The new Italian interior minister has a hard stance against incoming migrants.
The new Italian interior minister has a hard stance against incoming migrants.

After the new Italian government turned away a rescue boat with hundreds of migrants aboard, Interior Minister Matteo Salvini said he wants to expel 100,000 migrants from the country. Asylum experts are skeptical Salvini can achieve his ambitious target.

Italy's new interior minister, Matteo Salvini, took a strong stance against migrants during the election campaign. Now that he is in his new job, he stood by his campaign promise, rejecting the Aquarius and Lifeline boats from docking in Italy just a few weeks into the job. 

But that is just the beginning. During the campaign, he promised to deport at least 100,000 migrants who are currently living in the Mediterranean country.

"Over the next weeks, we'll start working on increasing expulsions," Salvini told his fellow Lega Nord (Northern League) party supporters earlier this week. 

No small task

Though Salvini's plans to prevent migrants from entering Italy has been successful, removing migrants will prove to be much more difficult. 

About 600,000 migrants from several countries have arrived in Italy over the past few years, many of them by boat from northern Africa. The vast majority of them applied for asylum in Italy, according to AP.

As of June 15, there were 133,815 asylum requests that were still pending. About 60 percent of asylum seekers did not receive any sort of protection, including refugee status or humanitarian residency permits, according to the interior ministry. The ministry did not respond to AP requests for the number of migrants who were ordered expelled and who were actually expelled, but EU statistics say Italy expelled 7,045 migrants last year. Sources close to Italy's asylum and expulsion operations told AP that there may be as many as 150,000 migrants awaiting expulsion.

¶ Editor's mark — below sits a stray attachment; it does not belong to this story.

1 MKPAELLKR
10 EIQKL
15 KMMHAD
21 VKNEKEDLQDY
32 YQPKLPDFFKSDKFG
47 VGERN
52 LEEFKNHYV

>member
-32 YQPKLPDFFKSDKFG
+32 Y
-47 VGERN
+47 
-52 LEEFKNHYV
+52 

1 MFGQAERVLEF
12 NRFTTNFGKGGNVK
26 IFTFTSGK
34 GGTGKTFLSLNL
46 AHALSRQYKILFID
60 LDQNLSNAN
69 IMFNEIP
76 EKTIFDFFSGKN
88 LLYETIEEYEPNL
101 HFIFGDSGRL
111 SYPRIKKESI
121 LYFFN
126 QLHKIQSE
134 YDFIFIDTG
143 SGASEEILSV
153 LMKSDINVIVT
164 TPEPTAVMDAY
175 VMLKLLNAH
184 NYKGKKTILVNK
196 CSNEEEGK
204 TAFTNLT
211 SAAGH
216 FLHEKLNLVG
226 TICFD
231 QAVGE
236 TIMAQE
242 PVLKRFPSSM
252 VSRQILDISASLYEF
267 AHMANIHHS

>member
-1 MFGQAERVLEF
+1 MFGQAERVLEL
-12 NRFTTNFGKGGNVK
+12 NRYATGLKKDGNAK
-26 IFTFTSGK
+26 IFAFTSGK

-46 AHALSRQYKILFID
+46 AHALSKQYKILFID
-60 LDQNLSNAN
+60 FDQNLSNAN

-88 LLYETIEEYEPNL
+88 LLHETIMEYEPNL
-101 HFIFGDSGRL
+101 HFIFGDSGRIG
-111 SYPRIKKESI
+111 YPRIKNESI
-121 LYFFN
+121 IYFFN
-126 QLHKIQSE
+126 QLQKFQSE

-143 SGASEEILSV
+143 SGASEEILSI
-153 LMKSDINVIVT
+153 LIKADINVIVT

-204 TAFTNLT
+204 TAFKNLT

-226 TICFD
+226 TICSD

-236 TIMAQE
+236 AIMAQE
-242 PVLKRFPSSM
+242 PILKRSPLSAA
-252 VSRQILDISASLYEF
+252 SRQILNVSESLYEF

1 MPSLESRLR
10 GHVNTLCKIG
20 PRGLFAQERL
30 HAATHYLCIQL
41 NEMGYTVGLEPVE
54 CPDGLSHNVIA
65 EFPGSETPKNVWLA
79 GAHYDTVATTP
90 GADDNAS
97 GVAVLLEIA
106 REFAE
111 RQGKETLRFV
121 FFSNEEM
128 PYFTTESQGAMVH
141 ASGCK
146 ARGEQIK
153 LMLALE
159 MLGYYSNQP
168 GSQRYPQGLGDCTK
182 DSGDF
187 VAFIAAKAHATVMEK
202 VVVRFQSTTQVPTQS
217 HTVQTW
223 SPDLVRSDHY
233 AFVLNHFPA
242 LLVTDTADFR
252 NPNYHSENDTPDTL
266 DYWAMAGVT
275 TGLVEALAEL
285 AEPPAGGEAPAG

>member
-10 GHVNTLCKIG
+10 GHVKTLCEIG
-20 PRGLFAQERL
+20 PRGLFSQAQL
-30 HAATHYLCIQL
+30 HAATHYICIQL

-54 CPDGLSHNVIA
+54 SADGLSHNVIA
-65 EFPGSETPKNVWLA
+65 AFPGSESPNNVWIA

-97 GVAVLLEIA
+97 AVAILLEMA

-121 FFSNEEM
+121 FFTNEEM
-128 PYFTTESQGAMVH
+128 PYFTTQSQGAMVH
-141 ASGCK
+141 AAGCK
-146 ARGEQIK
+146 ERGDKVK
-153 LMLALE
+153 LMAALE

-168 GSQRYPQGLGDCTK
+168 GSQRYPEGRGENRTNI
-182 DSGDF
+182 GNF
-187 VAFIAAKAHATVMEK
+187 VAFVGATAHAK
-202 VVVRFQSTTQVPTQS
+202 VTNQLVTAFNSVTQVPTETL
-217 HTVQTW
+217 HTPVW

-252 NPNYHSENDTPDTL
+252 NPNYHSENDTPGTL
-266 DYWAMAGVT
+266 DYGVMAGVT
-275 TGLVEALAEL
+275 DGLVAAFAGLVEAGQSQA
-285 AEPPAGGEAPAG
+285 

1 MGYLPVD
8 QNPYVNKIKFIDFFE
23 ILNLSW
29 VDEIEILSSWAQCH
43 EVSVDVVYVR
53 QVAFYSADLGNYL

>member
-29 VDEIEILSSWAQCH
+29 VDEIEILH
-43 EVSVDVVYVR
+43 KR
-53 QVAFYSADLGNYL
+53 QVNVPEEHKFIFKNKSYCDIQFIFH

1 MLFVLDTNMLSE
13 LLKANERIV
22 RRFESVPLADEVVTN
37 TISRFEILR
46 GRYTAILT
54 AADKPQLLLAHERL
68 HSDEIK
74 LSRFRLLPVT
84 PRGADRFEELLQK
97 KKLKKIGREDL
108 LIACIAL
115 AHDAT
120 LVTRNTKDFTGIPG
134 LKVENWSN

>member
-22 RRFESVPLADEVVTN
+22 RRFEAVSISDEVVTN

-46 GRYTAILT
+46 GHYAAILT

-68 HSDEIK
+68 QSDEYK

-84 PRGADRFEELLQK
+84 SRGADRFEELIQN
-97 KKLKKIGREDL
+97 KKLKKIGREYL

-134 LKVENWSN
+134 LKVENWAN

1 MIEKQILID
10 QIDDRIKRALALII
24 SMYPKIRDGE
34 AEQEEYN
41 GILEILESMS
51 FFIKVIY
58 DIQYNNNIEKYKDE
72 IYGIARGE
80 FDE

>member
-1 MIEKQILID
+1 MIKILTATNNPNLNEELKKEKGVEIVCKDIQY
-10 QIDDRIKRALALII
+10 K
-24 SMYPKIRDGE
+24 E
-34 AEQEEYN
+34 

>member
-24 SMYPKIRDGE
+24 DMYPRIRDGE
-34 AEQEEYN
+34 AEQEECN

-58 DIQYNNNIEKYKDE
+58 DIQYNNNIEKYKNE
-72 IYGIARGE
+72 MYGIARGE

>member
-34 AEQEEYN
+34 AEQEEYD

"I think that it's understandable that the government will want to try and make this move, but the numbers that have been floated by Mr. Salvini are going to be very difficult to achieve," Frederico Soda of the International Organization for Migration (IOM) told AP.

Agreements not in place

On top of the number of migrants arriving in Italy, there are few bilateral agreements in place to return migrants to their original country. Just four countries (Egypt, Morocco, Nigeria and Tunisia) have formal expulsion agreements with Italy. 

Tunisia agreed to accept expelled migrants via charter flights. There are 40 expelled migrants on these flights, which occur twice per week. But Egypt, Morocco and Nigeria require expelled migrants to return with commercial flights. There are two police officers that accompany each expelled migrant on these flights. The UN refugee agency (UNHCR) has estimated that it costs about 8,000€ (about $9,300) to repatriate each migrant.

Soda told AP, "in the absence of a lot more (bilateral) agreements, it's quite difficult to step up these efforts," for expulsions. 

Salvini was not concerned about the effort needed to get his plan in action. "We need to do in a year what others didn't do in many years," said Salvini at a news conference this week, without offering further details on what can be done. 

Change the rules

Italy's populist politicians have considered extending the maximum amount of time one can stay in a detention center from 6 months to 12 months or more. Current law dictates that migrants who sit in expulsion centers for at least 6 months are allowed to leave the centers. Critics have said this will lead to overcrowded repatriation centers if few people are expelled.

The process to expel a migrant can take upwards of several months. Each migrant's identity must be confirmed by an embassy's council and the supporting documents must be carefully examined.

 

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